Generally speaking, turtles dislike handling and prefer to be left alone. However, this doesn’t mean that you can’t interact with your pet! Many box turtles learn to appreciate a gentle shell rub, and they can also learn to take food from your fingers or a pair of feeding tweezers.

When handling is necessary, scoop them up from below with your palm rather than grabbing them from above. This will help them not to panic. Then grasp the shell with two hands, supporting both the body and the legs. Keep a firm but gentle grip — falling can do serious damage to a turtle, and can even be fatal!

Always wash your hands thoroughly before and after handling your pet. When soap and water is not available, use a good hand sanitizer.


Cook, T. (2015, April 15). Three-toed Box Turtle Care Sheet. Reptiles Magazine.

Dodd, C. K. (2001). North American Box Turtles: A Natural History. University of Oklahoma Press.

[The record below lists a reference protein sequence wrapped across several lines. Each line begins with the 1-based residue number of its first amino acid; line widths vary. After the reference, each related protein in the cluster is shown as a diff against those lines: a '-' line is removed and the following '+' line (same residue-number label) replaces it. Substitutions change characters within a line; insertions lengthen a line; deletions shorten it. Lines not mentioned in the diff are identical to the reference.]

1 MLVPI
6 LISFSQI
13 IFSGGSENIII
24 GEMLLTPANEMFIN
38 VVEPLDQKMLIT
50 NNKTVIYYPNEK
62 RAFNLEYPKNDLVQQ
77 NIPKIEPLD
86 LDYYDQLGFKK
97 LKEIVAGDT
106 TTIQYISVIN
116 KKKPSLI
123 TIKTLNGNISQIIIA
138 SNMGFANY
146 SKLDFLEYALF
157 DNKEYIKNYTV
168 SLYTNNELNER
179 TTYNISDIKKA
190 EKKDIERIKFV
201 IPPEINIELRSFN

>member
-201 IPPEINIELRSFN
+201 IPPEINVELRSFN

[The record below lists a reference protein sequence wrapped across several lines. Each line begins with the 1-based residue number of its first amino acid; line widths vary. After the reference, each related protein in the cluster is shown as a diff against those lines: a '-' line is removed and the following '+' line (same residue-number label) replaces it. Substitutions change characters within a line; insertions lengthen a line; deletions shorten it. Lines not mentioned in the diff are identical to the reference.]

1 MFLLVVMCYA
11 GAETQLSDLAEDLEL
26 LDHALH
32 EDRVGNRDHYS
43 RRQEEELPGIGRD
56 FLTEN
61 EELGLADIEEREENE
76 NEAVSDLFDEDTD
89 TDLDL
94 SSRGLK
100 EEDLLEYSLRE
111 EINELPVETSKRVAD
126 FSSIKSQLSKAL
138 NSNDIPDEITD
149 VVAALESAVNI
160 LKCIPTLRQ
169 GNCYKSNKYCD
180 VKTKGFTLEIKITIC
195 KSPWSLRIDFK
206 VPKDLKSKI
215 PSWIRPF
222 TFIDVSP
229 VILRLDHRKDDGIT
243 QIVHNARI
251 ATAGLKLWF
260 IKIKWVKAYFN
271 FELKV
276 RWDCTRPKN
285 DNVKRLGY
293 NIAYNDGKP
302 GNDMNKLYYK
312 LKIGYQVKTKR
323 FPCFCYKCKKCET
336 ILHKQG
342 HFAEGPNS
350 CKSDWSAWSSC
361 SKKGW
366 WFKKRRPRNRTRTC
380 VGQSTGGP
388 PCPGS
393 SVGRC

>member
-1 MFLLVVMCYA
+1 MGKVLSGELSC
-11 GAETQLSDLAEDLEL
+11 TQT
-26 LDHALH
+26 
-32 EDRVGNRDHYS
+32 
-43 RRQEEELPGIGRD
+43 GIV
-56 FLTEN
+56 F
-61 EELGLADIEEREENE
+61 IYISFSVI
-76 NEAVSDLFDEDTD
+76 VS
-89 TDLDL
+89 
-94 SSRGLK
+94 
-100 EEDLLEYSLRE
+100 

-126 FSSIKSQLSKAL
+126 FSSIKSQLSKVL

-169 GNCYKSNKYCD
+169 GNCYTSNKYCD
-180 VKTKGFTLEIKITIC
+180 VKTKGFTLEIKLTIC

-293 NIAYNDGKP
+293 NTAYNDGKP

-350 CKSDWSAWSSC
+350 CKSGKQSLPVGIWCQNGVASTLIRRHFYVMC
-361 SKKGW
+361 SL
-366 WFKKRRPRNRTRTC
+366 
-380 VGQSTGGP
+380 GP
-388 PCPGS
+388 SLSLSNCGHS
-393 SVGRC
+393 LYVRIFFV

Franklin, C. J., & Killpack, D. C. (2009). Complete North American Box Turtle. ECO / Serpents Tale NHBD.

Medium UV Species. (n.d.). Arcadia Reptile.

Mindestanforderungen für die Haltung von Reptilien. (n.d.). DGHT-Landesgruppe Schweiz(p. 3). DGHT-Landesgruppe Schweiz.

Spinner, L. (2014, February 3). Three-toed Box Turtle Care and Information . Reptiles Magazine.

Three-toed box turtles. (n.d.). Tortoise Trust Web.

Vosjoli, P., & Klingenberg, R. J. (1995). The Box Turtle Manual. Advanced Vivarium Systems.

The ReptiFiles Three-Toed Box Turtle Care Sheet is a simplified care summary, not a full ReptiFiles care guide. While I have done my best to ensure that the information contained is accurate, due to time constraints, the research behind ReptiFiles care sheets is not as thorough as the research involved with my full-length care guides. I strongly encourage readers to do their own research from high-quality, reputable sources outside of just this care sheet as part of preparing for your new pet reptile.